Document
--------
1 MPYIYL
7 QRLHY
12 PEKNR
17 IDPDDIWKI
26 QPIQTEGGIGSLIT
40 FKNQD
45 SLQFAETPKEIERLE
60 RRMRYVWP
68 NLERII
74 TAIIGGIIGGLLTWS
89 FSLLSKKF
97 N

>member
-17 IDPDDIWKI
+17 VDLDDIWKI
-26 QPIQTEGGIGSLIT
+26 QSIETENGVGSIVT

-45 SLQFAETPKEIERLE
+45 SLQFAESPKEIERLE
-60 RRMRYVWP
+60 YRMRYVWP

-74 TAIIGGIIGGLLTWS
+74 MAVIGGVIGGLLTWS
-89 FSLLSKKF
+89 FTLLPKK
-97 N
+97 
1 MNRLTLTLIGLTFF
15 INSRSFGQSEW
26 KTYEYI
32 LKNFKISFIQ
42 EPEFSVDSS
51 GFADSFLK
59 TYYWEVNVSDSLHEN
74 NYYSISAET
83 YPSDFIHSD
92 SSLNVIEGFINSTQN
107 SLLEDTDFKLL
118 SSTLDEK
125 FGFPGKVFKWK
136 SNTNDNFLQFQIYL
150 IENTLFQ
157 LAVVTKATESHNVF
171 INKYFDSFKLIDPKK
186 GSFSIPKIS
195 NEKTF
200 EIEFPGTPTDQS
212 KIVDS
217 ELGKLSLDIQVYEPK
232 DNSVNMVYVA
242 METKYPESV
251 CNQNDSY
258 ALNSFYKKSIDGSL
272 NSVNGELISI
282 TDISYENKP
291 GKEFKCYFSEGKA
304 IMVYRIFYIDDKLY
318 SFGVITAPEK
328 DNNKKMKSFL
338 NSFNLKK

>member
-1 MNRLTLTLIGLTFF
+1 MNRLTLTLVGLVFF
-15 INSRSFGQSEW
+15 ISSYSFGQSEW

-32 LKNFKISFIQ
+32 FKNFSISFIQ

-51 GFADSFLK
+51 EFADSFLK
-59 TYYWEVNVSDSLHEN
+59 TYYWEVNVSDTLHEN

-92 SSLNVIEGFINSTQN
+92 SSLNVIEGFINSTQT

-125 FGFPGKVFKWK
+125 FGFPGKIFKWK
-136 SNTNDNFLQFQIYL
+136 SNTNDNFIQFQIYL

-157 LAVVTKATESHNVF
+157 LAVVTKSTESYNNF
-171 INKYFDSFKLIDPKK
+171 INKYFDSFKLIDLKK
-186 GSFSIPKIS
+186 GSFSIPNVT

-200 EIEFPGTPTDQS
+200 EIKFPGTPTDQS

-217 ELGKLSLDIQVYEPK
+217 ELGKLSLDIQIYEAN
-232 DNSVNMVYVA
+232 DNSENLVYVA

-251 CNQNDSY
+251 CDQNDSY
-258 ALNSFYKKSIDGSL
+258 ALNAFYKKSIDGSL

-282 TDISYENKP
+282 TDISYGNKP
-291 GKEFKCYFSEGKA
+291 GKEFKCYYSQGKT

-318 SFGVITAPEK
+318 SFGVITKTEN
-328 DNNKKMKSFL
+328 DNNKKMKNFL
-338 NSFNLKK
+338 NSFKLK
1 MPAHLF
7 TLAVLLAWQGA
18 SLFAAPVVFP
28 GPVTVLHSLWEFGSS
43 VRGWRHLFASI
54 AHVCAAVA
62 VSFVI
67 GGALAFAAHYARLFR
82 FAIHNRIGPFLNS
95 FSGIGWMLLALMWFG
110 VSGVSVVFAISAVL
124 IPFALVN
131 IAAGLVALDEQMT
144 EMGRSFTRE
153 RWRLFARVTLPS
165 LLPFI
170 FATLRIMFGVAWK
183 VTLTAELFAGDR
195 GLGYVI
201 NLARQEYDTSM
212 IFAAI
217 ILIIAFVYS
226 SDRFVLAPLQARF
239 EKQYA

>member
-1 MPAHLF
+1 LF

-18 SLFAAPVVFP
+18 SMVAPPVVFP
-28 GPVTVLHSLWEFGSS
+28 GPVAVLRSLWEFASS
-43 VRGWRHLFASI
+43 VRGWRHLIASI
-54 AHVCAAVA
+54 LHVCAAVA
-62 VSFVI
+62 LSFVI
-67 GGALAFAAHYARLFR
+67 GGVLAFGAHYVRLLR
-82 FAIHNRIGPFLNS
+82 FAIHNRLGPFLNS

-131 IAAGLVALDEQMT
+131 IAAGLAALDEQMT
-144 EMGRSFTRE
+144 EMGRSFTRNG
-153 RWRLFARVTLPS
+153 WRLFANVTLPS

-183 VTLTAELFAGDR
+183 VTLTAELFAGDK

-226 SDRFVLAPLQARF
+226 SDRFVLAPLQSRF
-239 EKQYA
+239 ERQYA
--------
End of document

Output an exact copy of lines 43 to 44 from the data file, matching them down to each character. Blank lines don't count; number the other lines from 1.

157 LAVVTKATESHNVF
171 INKYFDSFKLIDPKK